Proton Pump Inhibitors: Unnecessary and Risky?

There was a report in the Daily Mail 11.5.10 stating that millions of patients are being unnecessarily treated with expensive indigestion drugs that can cause serious side-effects.  The prescription drugs – proton pump inhibitors (PPIs) – stop acid backflow from the stomach to stop heartburn.  

But research into PPIs found between half and two thirds of such prescriptions are ‘inappropriate.’    PPIs increase the risk of pneumonia, osteoporosis, broken bones and kidney problems.  An 8-year study of 162,000 women aged 50-79 showed PPIs raise the risk of fractures, particularly in the spine and wrist, as they may interfere with calcium absorption of the body.  An analysis of 100,000 patients found PPIs caused a 74% increase in C.difficlile infections.  This is because when stomach acid is reduced by PPIs it allows the superbug to survive more easily.   

Published in Archives of Internal Medicine by lead researcher Dr. Mitchell Katz of San Francisco Dept. of Public Health.   Archives’ editor Dr. Rita Redberg said  “Harm will result if these commonly used medications are prescribed for conditions for which there is no benefit, such as non-ulcer dyspepsia.”  Source: Arch Intern Med. 2010;170(9):747-748.

Ed’s note: I have to confess to a feeling of deja vu here. For years, I have bemoaned the fact that many people I see are taking antacid medication like Gaviscon and PPIs when they may not be actually necessary. It’s not for me to say whether they are in individual cases; I am not a doctor. But many times, I have established that I think the cause of heartburn may be too LITTLE stomach acid, which, would you believe, is a lot more common.

As we age we tend to produce less and less stomach acid. Stress and nutrient deficiency can also have an effect. You get the same symptoms of indigestion/reflux whether the primary problem is too little or too much stomach acid, but the powers that be always seem to err on the side of too much.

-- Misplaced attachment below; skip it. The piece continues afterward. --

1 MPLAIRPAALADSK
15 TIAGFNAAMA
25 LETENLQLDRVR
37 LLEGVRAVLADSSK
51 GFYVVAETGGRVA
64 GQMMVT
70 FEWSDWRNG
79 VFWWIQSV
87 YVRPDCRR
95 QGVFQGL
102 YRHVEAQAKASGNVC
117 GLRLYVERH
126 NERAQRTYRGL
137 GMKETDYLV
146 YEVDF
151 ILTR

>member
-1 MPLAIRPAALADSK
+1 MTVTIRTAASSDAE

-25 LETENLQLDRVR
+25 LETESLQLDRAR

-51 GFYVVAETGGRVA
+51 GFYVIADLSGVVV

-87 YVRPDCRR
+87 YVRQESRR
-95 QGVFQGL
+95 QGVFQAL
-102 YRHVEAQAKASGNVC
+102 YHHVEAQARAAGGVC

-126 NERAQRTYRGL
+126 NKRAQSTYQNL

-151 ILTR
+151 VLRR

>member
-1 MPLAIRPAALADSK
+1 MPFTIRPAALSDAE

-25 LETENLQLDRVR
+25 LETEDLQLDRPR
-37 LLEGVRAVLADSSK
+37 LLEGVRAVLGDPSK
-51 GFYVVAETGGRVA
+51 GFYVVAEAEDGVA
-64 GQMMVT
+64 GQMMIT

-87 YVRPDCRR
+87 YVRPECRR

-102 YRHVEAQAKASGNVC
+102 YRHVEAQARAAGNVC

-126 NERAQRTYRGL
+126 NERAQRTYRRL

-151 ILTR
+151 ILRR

My problem with that is contained in this article in the Mail. Too little stomach acid leads to less effective absorption of nutrients and also to opportunistic bugs not being killed in the digestive tract as they should be. It’s not surprising to me at all that PPIs would be linked to calcium malabsorption problems or to an increase in bacterial infection. I see it all the time and am constantly trying to get either the stomach acid corrected (and not suppressed as with the meds unless it really needs to be) and nutrient and absorption levels up.

I’m not telling you to stop any meds your doctor has put you on. Far from it. But it’s worth a thought. Are you taking it unnecessarily? Could your problem actually be the opposite ie too little stomach acid (you can do a free easy test at home to check this out unless you have an ulcer or confirmed hyperacidity), if you do need them, are you supporting your nutrient levels (you need more than normal if you’re not absorbing well and at greater risk of infection)?

Interesting, isn’t it? Ask me if you need further help with this.

2 Replies to “Proton Pump Inhibitors: Unnecessary and Risky?”

  1. My relatively short period of PPI medication (following on from a period of Gaviscon use) seemed to escalate the problems and issues I suffered. I’m sure they made the malabsorption worse.

    I hear about so many people on them too. If I can I always tell them about the low stomach acid symptoms and ask them to consider the medication is not necessary and perhaps some additional acid and enzymes are what they need.

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